Driver performance and workload using a night vision system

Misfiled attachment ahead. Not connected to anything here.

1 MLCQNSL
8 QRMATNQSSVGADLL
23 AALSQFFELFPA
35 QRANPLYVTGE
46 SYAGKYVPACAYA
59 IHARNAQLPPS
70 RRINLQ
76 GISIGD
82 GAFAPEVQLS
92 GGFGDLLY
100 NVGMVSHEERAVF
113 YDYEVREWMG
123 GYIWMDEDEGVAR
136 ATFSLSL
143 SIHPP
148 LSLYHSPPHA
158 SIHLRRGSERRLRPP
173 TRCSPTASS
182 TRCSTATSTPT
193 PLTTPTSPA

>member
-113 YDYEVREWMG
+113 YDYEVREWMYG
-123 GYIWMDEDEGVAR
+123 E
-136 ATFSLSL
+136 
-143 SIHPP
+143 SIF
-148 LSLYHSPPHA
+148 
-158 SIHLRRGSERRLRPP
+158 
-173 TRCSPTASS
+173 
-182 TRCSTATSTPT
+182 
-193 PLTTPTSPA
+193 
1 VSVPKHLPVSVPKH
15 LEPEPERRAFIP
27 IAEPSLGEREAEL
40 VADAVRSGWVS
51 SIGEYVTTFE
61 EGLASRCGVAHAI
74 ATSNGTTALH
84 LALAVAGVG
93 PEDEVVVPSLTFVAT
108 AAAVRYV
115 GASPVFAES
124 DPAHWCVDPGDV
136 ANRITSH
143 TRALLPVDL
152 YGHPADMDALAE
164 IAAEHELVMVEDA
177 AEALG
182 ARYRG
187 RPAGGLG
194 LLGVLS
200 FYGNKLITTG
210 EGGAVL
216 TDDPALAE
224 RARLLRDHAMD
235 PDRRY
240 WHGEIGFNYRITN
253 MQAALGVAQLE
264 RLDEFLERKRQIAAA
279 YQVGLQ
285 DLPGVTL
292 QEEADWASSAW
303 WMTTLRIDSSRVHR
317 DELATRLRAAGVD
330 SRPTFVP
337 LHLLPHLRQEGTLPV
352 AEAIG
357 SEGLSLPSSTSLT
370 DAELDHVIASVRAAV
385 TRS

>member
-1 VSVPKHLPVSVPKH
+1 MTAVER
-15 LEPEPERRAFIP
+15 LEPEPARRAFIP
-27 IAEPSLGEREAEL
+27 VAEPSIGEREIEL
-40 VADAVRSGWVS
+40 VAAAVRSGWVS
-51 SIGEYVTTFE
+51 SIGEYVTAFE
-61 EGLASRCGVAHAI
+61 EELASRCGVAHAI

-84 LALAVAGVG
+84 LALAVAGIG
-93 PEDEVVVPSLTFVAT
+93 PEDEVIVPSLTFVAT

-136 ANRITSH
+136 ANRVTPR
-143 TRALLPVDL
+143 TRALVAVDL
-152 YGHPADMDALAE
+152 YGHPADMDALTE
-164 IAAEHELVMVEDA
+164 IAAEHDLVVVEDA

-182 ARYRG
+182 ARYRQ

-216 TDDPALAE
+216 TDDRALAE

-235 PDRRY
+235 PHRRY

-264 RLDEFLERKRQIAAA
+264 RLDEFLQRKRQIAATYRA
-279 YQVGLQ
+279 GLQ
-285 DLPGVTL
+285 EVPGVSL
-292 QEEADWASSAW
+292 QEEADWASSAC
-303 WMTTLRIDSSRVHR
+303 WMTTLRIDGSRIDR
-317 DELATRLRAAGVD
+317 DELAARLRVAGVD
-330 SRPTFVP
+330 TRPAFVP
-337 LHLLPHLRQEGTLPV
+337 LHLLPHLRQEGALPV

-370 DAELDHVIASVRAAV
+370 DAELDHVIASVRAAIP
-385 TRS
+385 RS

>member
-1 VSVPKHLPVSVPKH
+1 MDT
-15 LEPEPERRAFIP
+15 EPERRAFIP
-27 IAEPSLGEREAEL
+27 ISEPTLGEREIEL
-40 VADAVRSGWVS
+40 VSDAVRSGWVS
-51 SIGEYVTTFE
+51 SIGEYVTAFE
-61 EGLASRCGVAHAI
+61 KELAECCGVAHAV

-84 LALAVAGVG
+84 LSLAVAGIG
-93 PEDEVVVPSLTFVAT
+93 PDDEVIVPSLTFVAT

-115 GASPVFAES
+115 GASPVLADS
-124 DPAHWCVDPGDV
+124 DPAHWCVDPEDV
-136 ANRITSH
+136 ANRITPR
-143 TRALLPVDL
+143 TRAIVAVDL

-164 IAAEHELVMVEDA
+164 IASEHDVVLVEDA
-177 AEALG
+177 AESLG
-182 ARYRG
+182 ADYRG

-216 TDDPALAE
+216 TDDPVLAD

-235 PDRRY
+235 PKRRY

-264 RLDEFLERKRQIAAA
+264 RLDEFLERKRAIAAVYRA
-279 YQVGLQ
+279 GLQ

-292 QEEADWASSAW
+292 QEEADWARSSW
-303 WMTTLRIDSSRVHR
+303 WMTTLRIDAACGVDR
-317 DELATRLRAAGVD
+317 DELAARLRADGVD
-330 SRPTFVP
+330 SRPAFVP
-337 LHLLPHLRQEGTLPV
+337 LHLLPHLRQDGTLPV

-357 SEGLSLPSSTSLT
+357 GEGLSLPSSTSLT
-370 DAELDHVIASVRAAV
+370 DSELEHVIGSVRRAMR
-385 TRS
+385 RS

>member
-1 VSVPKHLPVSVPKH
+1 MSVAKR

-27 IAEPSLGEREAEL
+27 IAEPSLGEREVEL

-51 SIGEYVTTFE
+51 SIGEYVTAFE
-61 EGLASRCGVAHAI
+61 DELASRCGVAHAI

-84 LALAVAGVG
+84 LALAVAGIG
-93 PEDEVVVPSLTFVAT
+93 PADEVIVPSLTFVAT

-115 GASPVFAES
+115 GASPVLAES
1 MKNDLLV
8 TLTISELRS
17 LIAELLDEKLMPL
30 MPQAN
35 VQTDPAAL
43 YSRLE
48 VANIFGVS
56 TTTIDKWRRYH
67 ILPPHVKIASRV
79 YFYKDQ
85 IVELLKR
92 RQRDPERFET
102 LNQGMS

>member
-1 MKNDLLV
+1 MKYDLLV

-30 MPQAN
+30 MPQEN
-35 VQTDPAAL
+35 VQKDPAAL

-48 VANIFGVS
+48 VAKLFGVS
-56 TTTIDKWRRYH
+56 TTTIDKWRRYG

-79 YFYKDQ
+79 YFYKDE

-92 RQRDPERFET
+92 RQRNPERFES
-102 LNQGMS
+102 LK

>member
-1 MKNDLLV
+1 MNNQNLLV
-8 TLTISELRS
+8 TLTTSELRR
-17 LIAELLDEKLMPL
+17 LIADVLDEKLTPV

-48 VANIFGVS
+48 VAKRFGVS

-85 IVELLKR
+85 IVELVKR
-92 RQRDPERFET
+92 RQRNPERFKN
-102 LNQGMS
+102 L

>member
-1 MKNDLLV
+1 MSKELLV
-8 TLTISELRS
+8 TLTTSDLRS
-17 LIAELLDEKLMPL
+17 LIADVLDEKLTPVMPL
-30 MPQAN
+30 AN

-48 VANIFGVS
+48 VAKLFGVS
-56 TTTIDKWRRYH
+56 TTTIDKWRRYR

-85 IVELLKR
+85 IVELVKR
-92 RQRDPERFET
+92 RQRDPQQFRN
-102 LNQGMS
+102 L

Infrared night vision systems have the potential to improve visibility of critical objects at night well beyond the levels that can be achieved with low-beam headlamps. This could be especially valuable for older drivers, who have difficulty seeing at night and who are especially sensitive to glare. It is unclear whether this benefit comes without ancillary costs, such as additional workload to monitor and interpret the forward view depicted by the night vision system. In this study, we asked young and old subjects to drive at night on a test track while we measured distance and accuracy of target detection, subjective workload, and longitudinal and lateral control of the vehicle. In some conditions, their direct view of the road was supplemented by a far infrared (FIR) night vision system. Two display configurations were used with the night vision system: a head-up display mounted above the dashboard and centered on the driver, and a head-down display mounted lower and near the vehicle midline. Night vision systems increased target detection distance for both young and old drivers, with noticeably more benefit for younger drivers. Workload measures did not differ between the unassisted visual detection task and the detection tasks assisted by night vision systems, suggesting that the added workload imposed by the night vision system in this study is small.